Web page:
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Evidence-Based Complementary and Alternative Medicine
Volume 2016, Article ID 9437382, 7 pages
http://dx.doi.org/10.1155/2016/9437382
Research Article

Study on Yang-Xu Using Body Constitution Questionnaire and Blood Variables in Healthy Volunteers

1National Research Institute of Chinese Medicine, Taipei 112, Taiwan
2Taipei Veterans General Hospital, Center for Traditional Medicine, Taipei 112, Taiwan
3Biostatistics Center, Taipei Medical University, Taipei 110, Taiwan
4Department of Chinese Pharmaceutical Sciences and Chinese Medicine Resources, China Medical University, Taichung 404, Taiwan
5Department of Nursing, Hung Kuang University, Taichung 433, Taiwan
6Institute of Traditional Medicine, School of Medicine, National Yang-Ming University, Taipei 112, Taiwan
7School of Pharmacy, National Taiwan University, Taipei 100, Taiwan

Received 25 December 2015; Revised 9 March 2016; Accepted 5 April 2016

Academic Editor: Jenny M. Wilkinson

Copyright © 2016 Hong-Jhang Chen et al. This is an open access article distributed under the Creative Commons Attribution License, which permits unrestricted use, distribution, and reproduction in any medium, provided the original work is properly cited.

Abstract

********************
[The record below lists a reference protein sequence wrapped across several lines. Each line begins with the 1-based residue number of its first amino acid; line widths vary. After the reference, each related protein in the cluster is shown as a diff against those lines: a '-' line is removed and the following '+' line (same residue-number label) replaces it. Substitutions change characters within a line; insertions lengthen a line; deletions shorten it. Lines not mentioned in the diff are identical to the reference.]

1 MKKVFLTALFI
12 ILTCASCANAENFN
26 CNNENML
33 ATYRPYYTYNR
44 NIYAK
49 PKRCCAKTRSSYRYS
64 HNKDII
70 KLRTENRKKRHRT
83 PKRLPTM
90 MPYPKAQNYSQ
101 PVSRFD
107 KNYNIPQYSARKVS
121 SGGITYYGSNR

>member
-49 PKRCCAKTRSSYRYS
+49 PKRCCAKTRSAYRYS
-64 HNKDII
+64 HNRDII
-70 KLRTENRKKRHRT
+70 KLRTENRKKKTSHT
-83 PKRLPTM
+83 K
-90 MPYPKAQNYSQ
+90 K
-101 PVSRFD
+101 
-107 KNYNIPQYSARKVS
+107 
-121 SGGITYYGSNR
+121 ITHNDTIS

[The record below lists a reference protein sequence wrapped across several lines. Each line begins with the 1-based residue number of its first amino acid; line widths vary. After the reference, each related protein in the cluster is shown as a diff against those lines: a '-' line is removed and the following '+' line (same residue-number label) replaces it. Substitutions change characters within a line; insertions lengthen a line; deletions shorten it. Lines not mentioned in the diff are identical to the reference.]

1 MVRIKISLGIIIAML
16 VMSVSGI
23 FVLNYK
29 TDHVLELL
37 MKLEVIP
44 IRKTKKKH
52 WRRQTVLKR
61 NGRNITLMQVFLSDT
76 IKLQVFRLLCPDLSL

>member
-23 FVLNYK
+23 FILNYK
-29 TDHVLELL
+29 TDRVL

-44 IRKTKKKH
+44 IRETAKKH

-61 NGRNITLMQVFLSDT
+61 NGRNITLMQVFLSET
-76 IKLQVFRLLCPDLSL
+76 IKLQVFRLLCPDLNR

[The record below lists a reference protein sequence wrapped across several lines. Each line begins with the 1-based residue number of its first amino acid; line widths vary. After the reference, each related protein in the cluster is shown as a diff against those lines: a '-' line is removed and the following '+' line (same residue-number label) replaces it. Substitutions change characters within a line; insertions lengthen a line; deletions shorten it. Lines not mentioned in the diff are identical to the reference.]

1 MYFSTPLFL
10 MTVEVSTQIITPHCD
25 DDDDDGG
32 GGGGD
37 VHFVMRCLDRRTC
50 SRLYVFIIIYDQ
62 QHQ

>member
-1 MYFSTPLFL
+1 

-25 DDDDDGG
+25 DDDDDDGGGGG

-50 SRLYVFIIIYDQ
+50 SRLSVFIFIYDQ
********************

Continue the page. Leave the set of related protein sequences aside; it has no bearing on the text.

Traditional Chinese medicine (TCM) formulates treatment according to body constitution (BC) differentiation. Different constitutions have specific metabolic characteristics and different susceptibility to certain diseases. This study aimed to assess the Yang-Xu constitution using a body constitution questionnaire (BCQ) and clinical blood variables. A BCQ was employed to assess the clinical manifestation of Yang-Xu. The logistic regression model was conducted to explore the relationship between BC scores and biomarkers. Leave-one-out cross-validation (LOOCV) and K-fold cross-validation were performed to evaluate the accuracy of a predictive model in practice. Decision trees (DTs) were conducted to determine the possible relationships between blood biomarkers and BC scores. According to the BCQ analysis, 49% participants without any BC were classified as healthy subjects. Among them, 130 samples were selected for further analysis and divided into two groups. One group comprised healthy subjects without any BC (68%), while subjects of the other group, named as the sub-healthy group, had three BCs (32%). Six biomarkers, CRE, TSH, HB, MONO, RBC, and LH, were found to have the greatest impact on BCQ outcomes in Yang-Xu subjects. This study indicated significant biochemical differences in Yang-Xu subjects, which may provide a connection between blood variables and the Yang-Xu BC.